We also live in one of the only two countries in the world (New Zealand is the other) that allow direct-to-consumer advertising for prescription medications. Pharmaceutical companies spend billions on advertising, and those expenses become juicy tax deductions. Finally, while many countries with single-payer systems negotiate drug prices, our Medicare system by law is barred from doing so.
All that complexity — and all the opportunities for profit — leaves patients to be squeezed by the weight of the system when they go to fill their prescriptions.
And it gets even worse. "Tim" ran out of insulin for the first time in his life last year because his insurance provider allowed him to pick up only one vial at a time, and he didn't realize he'd used it up until it was too late. "Brian," a Medicaid patient, requires six vials of insulin per month, three vials each of short-acting and long-acting varieties. Yet he, too, is not allowed to pick up more than one vial of each at a time. Medicaid won't dispense a 90-day supply, because many patients frequently change insurance, and many Medicaid providers don't want to give away a month or two of free insulin. That's understandable — insurers have a bottom line.
But properly managing diabetes requires a lot of work and can be a tremendous burden. These sorts of limitations and frequent pharmacy trips make it that much harder, and they magnify patients' anxiety about running out of insulin and getting seriously ill. Vials can fall and shatter. Insulin exposed to high or low temperatures becomes ineffective. Mail-order shipments may arrive late.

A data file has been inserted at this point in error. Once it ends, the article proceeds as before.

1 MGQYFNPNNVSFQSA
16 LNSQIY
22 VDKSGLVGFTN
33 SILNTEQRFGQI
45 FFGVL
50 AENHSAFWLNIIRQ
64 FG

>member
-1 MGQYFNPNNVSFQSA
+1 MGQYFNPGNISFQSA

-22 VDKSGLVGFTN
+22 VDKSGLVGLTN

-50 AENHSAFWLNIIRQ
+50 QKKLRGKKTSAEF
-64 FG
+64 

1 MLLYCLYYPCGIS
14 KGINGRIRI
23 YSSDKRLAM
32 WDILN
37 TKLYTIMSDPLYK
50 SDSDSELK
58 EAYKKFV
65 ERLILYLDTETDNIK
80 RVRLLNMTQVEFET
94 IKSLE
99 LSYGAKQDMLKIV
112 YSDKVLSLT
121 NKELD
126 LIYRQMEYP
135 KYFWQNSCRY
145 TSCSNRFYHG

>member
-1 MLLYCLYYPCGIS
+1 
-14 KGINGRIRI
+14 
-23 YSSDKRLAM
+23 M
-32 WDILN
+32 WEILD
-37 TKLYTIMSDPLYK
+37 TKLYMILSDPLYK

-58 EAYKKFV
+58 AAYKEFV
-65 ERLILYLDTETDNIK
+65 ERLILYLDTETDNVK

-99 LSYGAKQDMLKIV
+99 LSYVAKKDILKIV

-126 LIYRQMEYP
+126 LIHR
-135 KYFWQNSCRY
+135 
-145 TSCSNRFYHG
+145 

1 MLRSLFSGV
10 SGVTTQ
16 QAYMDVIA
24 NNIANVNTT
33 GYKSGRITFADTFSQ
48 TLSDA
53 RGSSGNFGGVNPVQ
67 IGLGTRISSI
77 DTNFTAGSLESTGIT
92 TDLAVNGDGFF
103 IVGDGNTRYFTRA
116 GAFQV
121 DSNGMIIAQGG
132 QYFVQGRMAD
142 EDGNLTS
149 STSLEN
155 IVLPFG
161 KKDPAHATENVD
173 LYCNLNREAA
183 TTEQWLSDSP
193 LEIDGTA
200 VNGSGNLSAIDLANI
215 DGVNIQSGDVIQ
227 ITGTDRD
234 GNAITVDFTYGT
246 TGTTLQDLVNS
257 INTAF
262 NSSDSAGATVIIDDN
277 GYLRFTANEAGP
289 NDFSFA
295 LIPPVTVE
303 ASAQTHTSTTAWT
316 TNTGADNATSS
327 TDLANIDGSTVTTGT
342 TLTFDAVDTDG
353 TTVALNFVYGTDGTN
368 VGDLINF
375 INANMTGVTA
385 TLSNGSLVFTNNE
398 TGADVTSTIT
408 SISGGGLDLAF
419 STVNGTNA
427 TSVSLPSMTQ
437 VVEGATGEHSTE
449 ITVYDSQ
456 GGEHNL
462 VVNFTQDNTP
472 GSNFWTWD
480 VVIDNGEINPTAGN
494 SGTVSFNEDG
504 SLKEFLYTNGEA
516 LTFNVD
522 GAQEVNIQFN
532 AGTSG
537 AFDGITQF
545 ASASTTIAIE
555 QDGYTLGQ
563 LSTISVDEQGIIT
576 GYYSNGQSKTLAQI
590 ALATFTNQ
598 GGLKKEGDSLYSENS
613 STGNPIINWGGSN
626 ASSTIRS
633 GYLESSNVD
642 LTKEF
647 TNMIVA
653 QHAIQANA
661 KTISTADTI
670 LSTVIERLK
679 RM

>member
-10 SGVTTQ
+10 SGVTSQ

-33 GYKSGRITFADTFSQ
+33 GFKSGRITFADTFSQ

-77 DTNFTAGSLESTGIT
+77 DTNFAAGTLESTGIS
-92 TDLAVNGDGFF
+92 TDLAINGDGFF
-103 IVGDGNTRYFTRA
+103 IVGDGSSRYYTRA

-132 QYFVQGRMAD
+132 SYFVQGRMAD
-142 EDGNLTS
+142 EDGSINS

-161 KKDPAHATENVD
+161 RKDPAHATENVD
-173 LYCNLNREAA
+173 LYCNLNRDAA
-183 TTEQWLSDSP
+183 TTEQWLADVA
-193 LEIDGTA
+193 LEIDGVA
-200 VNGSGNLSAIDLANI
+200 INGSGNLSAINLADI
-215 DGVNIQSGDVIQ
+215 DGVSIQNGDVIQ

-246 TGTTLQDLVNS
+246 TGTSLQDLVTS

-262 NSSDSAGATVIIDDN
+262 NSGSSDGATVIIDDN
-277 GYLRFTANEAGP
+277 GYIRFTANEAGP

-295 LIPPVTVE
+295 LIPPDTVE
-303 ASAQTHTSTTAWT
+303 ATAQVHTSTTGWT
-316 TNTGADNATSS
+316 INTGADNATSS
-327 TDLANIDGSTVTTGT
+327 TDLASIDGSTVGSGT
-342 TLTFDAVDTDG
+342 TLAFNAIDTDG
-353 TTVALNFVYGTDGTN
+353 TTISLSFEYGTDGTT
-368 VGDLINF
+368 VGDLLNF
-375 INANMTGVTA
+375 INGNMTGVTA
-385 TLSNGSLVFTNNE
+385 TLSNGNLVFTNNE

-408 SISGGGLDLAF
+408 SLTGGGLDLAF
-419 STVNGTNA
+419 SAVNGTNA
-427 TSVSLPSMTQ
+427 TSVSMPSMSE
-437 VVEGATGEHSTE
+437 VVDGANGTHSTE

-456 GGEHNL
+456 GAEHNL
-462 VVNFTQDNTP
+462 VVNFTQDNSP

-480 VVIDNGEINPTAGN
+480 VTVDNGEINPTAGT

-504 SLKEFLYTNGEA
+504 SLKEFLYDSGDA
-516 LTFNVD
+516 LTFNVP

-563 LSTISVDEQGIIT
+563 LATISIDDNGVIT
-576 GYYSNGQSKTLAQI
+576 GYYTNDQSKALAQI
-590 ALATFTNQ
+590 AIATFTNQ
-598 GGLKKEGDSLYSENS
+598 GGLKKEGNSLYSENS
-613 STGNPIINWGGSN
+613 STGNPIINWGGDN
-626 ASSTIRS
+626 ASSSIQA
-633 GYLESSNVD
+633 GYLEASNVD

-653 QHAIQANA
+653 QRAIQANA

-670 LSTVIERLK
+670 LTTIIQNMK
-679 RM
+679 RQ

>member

Anyone who's taking insulin should always have at least two vials on hand for emergency backup. Having only one vial is simply not safe — it creates anxiety, and can mean preventable hospital admissions or even death in some cases. It feels like driving on an eighth of a tank of gasoline in the middle of nowhere.
My experience is limited to Minnesota, and I can find no published peer-reviewed data on these practices. Internet forums discuss them often, though, and I have spoken with academic endocrinologists from both coasts who tell me my experience with patients is common in their states as well.
All of these problems could be fixed. We should require pharmacies and insurers to dispense a minimum 30-day supply and make sure patients have a second vial on hand for emergencies. Let's prorate co-pays for patients who are dispensed more than a 30- or 90-day supply, rather than rounding their co-pays up. Insurance companies could decide to do this themselves, but since they're unlikely to do so, it should be legislated at the state or federal level. We should also eliminate co-pay savings cards and require insurers to charge the lowest co-pay for insulin to encourage good blood sugars and reduce hospitalizations.
If Congress were truly serious about addressing access to lifesaving medication, it would overhaul the whole system and eliminate tax write-offs for drug advertising to consumers (or better yet, eliminate this advertising altogether), force more transparency into the pharmaceutical market and PBM rebate system, investigate those rebates and how and why PBMs and manufacturers raise prices, and allow Medicare to negotiate drug prices.
Insulin is a necessity. It's time we return to the spirit of that original $1 patent, put people before profits, and rein in these greedy and unjust cost increases.